Quick ?s
Cheat Sheets
Man Pages
The Lynx
READ(2) 		   Linux Programmers Manual		      READ(2)

       read - read from a file descriptor


       ssize_t read(int fd, void *buf, size_t count);

       read()  attempts to read up to count bytes from file descriptor fd into
       the buffer starting at buf.

       If count is zero, read() returns zero and has  no  other  results.   If
       count is greater than SSIZE_MAX, the result is unspecified.

       On success, the number of bytes read is returned (zero indicates end of
       file), and the file position is advanced by this number.  It is not  an
       error  if  this	number	is smaller than the number of bytes requested;
       this may happen for example because fewer bytes are actually  available
       right  now  (maybe  because we were close to end-of-file, or because we
       are reading from a pipe, or from a terminal),  or  because  read()  was
       interrupted  by	a  signal.  On error, -1 is returned, and errno is set
       appropriately.  In this case it is left unspecified  whether  the  file
       position (if any) changes.

       EAGAIN Non-blocking  I/O has been selected using O_NONBLOCK and no data
	      was immediately available for reading.

       EBADF  fd is not a valid file descriptor or is not open for reading.

       EFAULT buf is outside your accessible address space.

       EINTR  The call was interrupted by a signal before any data  was  read;
	      see signal(7).

       EINVAL fd  is attached to an object which is unsuitable for reading; or
	      the file was opened with	the  O_DIRECT  flag,  and  either  the
	      address  specified  in buf, the value specified in count, or the
	      current file offset is not suitably aligned.

       EINVAL fd was created via a call to  timerfd_create(2)  and  the  wrong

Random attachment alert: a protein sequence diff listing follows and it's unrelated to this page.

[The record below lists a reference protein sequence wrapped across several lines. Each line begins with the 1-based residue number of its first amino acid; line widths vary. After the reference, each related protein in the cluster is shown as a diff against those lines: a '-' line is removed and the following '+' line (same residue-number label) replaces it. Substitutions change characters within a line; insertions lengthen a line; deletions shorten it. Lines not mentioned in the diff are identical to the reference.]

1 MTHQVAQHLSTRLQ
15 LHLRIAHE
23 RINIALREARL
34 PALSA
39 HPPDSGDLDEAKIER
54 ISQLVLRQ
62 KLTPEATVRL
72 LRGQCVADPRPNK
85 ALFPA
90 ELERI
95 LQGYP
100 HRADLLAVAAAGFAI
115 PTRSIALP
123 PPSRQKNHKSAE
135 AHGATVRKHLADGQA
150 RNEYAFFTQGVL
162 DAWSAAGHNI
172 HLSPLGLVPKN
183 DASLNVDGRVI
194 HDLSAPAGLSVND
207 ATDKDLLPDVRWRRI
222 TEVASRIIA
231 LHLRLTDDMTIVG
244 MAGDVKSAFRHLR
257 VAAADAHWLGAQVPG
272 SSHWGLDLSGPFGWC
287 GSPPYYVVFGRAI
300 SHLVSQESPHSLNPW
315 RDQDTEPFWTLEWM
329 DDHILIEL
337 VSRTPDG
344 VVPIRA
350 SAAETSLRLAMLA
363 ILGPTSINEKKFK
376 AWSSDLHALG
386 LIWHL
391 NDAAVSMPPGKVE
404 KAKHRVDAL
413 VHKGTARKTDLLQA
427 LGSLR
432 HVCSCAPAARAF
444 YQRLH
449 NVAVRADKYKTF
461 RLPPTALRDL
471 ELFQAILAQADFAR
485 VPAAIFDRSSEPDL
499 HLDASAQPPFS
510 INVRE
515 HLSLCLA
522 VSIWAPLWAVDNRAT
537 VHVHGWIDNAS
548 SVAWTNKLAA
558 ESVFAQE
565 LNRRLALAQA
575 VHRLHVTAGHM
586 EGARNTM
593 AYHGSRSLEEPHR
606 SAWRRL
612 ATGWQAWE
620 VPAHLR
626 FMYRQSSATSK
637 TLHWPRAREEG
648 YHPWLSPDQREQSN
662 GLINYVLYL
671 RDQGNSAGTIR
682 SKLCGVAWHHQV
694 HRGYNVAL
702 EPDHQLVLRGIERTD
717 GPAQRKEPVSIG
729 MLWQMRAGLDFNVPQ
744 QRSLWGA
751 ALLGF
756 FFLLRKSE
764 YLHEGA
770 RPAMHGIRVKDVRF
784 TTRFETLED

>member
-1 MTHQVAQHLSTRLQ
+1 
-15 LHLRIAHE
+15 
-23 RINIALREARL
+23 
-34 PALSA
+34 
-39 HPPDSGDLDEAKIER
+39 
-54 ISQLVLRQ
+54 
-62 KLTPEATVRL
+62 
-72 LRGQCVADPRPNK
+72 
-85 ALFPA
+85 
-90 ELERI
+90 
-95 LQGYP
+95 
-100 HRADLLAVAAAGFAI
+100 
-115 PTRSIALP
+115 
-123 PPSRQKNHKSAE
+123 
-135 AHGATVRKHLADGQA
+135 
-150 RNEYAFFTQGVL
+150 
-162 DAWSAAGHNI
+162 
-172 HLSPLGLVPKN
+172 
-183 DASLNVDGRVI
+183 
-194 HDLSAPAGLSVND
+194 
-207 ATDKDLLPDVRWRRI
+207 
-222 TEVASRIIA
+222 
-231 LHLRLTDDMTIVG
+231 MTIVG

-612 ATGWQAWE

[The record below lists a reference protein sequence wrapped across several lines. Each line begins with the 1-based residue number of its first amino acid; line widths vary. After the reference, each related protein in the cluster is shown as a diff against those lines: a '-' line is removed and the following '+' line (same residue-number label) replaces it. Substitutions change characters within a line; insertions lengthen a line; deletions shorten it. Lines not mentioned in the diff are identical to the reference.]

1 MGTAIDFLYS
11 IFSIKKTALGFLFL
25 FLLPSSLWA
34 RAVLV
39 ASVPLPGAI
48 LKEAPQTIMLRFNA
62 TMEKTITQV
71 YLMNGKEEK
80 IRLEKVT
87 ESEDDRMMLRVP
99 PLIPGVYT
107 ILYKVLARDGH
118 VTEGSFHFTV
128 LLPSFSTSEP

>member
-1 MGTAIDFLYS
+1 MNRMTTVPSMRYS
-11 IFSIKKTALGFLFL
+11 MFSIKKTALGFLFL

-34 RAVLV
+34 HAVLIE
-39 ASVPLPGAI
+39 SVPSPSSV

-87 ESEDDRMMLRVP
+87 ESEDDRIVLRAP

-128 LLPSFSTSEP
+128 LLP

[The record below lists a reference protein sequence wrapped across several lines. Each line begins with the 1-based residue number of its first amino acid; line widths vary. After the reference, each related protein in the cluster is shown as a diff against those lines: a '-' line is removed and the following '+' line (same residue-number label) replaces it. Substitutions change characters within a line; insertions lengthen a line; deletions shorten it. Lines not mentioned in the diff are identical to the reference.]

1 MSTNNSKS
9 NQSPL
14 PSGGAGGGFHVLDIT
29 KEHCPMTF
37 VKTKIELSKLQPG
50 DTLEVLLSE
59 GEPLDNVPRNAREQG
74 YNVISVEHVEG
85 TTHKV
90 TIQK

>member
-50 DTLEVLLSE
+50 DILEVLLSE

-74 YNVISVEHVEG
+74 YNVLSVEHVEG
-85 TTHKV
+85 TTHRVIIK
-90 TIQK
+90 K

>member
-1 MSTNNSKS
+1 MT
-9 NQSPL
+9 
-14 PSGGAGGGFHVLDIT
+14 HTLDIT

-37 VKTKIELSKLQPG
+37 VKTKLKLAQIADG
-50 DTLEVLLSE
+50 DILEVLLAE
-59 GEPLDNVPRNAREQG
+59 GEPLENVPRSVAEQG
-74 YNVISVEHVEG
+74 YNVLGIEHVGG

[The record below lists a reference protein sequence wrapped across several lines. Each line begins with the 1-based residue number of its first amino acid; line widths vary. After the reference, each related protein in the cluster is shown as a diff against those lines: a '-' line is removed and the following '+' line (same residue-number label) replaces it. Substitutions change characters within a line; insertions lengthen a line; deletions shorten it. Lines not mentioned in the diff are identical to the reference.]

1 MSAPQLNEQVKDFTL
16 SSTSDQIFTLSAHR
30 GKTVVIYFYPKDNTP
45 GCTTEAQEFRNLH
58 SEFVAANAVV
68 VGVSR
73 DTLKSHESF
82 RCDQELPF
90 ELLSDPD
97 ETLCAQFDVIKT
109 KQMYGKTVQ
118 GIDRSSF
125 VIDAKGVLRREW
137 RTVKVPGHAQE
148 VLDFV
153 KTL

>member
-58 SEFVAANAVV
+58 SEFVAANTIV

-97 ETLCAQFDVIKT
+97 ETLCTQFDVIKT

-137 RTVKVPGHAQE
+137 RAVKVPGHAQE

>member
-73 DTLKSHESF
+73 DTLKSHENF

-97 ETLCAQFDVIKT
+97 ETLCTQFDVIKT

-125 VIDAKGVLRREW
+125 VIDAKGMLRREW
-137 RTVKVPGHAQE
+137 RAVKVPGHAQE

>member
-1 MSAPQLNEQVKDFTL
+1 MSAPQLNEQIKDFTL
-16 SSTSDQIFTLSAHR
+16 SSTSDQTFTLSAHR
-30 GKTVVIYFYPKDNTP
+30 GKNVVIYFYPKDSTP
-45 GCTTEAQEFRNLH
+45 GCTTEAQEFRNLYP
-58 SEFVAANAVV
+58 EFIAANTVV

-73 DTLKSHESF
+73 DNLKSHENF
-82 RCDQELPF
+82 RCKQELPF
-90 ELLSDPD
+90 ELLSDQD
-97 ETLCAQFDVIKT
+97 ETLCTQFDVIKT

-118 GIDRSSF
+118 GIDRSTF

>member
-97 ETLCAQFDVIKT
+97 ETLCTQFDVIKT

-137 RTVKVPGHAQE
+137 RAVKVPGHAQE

size  buffer was given to read(); see timerfd_create(2) for fur
	      ther information.

       EIO    I/O error.  This will happen for example when the process is  in
	      a  background  process group, tries to read from its controlling
	      tty, and either it is ignoring or blocking SIGTTIN or  its  pro
	      cess  group is orphaned.	It may also occur when there is a low-
	      level I/O error while reading from a disk or tape.

       EISDIR fd refers to a directory.

       Other errors may occur, depending on the object connected to fd.  POSIX
       allows  a  read() that is interrupted after reading some data to return
       -1 (with errno set to EINTR) or to return the number of	bytes  already

       SVr4, 4.3BSD, POSIX.1-2001.

       On NFS file systems, reading small amounts of data will only update the
       timestamp the first time, subsequent calls may  not  do	so.   This  is
       caused  by  client  side attribute caching, because most if not all NFS
       clients leave st_atime (last file access time) updates  to  the	server
       and  client side reads satisfied from the clients cache will not cause
       st_atime updates on the server as there are no server side reads.  Unix
       semantics  can  be obtained by disabling client side attribute caching,
       but in most situations this will substantially increase server load and
       decrease performance.

       Many  file systems and disks were considered to be fast enough that the
       implementation of O_NONBLOCK was deemed	unnecessary.   So,  O_NONBLOCK
       may not be available on files and/or disks.

       close(2),  fcntl(2), ioctl(2), lseek(2), open(2), pread(2), readdir(2),
       readlink(2), readv(2), select(2), write(2), fread(3)

       This page is part of release 3.05 of the Linux  man-pages  project.   A
       description  of	the project, and information about reporting bugs, can
       be found at http://www.kernel.org/doc/man-pages/.

Linux				  2007-11-15			       READ(2)

Yals.net is © 1999-2009 Crescendo Communications
Sharing tech info on the web for more than a decade!
This page was generated Thu Apr 30 17:05:24 2009